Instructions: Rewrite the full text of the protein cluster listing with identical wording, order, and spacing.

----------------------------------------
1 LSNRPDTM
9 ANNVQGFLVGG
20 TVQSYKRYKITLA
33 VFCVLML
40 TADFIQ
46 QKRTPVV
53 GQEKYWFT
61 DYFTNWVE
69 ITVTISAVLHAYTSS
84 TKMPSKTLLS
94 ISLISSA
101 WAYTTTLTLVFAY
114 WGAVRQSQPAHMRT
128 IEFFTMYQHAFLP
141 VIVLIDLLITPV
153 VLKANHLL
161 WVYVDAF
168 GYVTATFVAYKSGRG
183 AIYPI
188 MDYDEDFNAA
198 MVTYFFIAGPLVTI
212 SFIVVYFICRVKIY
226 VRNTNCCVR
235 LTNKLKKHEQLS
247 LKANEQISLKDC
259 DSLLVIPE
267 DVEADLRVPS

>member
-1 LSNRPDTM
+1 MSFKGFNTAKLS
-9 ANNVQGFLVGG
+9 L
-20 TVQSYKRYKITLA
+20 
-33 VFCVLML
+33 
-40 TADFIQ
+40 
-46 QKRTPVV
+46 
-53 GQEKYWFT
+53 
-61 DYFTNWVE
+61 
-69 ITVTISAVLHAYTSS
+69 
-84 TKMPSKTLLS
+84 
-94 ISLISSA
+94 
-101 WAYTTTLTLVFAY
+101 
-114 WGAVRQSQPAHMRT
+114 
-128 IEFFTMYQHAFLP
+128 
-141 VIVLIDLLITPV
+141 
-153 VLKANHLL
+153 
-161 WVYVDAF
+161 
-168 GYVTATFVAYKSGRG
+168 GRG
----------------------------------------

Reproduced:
1 LSNRPDTM
9 ANNVQGFLVGG
20 TVQSYKRYKITLA
33 VFCVLML
40 TADFIQ
46 QKRTPVV
53 GQEKYWFT
61 DYFTNWVE
69 ITVTISAVLHAYTSS
84 TKMPSKTLLS
94 ISLISSA
101 WAYTTTLTLVFAY
114 WGAVRQSQPAHMRT
128 IEFFTMYQHAFLP
141 VIVLIDLLITPV
153 VLKANHLL
161 WVYVDAF
168 GYVTATFVAYKSGRG
183 AIYPI
188 MDYDEDFNAA
198 MVTYFFIAGPLVTI
212 SFIVVYFICRVKIY
226 VRNTNCCVR
235 LTNKLKKHEQLS
247 LKANEQISLKDC
259 DSLLVIPE
267 DVEADLRVPS

>member
-1 LSNRPDTM
+1 MSFKGFNTAKLS
-9 ANNVQGFLVGG
+9 L
-20 TVQSYKRYKITLA
+20 
-33 VFCVLML
+33 
-40 TADFIQ
+40 
-46 QKRTPVV
+46 
-53 GQEKYWFT
+53 
-61 DYFTNWVE
+61 
-69 ITVTISAVLHAYTSS
+69 
-84 TKMPSKTLLS
+84 
-94 ISLISSA
+94 
-101 WAYTTTLTLVFAY
+101 
-114 WGAVRQSQPAHMRT
+114 
-128 IEFFTMYQHAFLP
+128 
-141 VIVLIDLLITPV
+141 
-153 VLKANHLL
+153 
-161 WVYVDAF
+161 
-168 GYVTATFVAYKSGRG
+168 GRG